```
train_test_split <- initial_split(boston, prop = 0.9)
housing_train <- training(train_test_split)
housing_test <- testing(train_test_split)
```

`initial_split()`

, `training()`

and `testing()`

are functions from the `{rsample}`

package.

I will train a random forest on the training data, but the question, is *which* random forest?
Because random forests have several hyper-parameters, and as explained in the intro these
hyper-parameters cannot be directly learned from the data, which one should we choose? We could
train 6 random forests for instance and compare their performance, but why only 6? Why not 16?

In order to find the right hyper-parameters, the practitioner can use values from the literature that seemed to have worked well (like is done in Macro-econometrics) or you can further split the train set into two, create a grid of hyperparameter, train the model on one part of the data for all values of the grid, and compare the predictions of the models on the second part of the data. You then stick with the model that performed the best, for example, the model with lowest RMSE. The thing is, you can’t estimate the true value of the RMSE with only one value. It’s like if you wanted to estimate the height of the population by drawing one single observation from the population. You need a bit more observations. To approach the true value of the RMSE for a give set of hyperparameters, instead of doing one split, let’s do 30. Then we compute the average RMSE, which implies training 30 models for each combination of the values of the hyperparameters.

First, let’s split the training data again, using the `mc_cv()`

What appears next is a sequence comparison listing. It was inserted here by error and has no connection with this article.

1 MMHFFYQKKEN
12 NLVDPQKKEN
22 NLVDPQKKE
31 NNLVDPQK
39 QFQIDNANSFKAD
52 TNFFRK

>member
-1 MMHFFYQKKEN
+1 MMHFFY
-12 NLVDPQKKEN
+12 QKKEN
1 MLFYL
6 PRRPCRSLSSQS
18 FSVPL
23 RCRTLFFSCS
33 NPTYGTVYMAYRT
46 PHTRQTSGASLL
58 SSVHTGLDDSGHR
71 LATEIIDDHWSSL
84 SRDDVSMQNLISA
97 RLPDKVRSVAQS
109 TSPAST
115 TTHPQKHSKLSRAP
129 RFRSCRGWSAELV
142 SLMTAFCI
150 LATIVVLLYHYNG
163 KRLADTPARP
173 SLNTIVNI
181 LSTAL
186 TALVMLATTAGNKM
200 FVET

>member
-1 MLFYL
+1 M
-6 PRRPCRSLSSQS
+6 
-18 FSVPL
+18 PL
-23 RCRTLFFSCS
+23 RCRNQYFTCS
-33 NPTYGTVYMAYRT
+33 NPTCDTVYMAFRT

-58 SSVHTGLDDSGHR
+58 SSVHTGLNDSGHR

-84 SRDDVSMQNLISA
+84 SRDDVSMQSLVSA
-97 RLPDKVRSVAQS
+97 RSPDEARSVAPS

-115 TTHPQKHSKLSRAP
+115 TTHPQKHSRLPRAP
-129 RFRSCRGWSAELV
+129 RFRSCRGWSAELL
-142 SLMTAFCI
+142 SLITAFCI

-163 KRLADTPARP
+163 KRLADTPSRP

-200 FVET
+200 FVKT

function from `{rsample}`

package.
This function implements Monte Carlo cross-validation:

What does `validation_data`

look like?

```
## # Monte Carlo cross-validation (0.9/0.1) with 30 resamples
## # A tibble: 30 x 2
## splits id
## <list> <chr>
## 1 <split [411/45]> Resample01
## 2 <split [411/45]> Resample02
## 3 <split [411/45]> Resample03
## 4 <split [411/45]> Resample04
## 5 <split [411/45]> Resample05
## 6 <split [411/45]> Resample06
## 7 <split [411/45]> Resample07
## 8 <split [411/45]> Resample08
## 9 <split [411/45]> Resample09
## 10 <split [411/45]> Resample10
## # … with 20 more rows
```

Let’s look further down:

```
## <Analysis/Assess/Total>
## <411/45/456>
```

The first value is the number of rows of the first set, the second value of the second, and the third was the original amount of values in the training data, before splitting again.

How should we call these two new data sets? The author of `{rsample}`

, Max Kuhn, talks about
the *analysis* and the *assessment* sets:

Now, in order to continue I need to pre-process the data. I will do this in three steps. The first and the second steps are used to center and scale the numeric variables and the third step converts character and factor variables to dummy variables. This is needed because I will train a random forest, which cannot handle factor variables directly. Let’s define a recipe to do that, and start by pre-processing the testing set. I write a wrapper function around the recipe, because I will need to apply this recipe to various data sets:

```
simple_recipe <- function(dataset){
recipe(price ~ ., data = dataset) %>%
step_center(all_numeric()) %>%
step_scale(all_numeric()) %>%
step_dummy(all_nominal())
}
```

We have not learned yet about writing functions, and will do so in the next chapter. However, for
now, you only need to know that you can write your own functions, and that these functions can
take any arguments you need. In the case of the above function, which we called `simple_recipe()`

,
we only need one argument, which is a dataset, and which we called `dataset`

.

Once the recipe is defined, I can use the `prep()`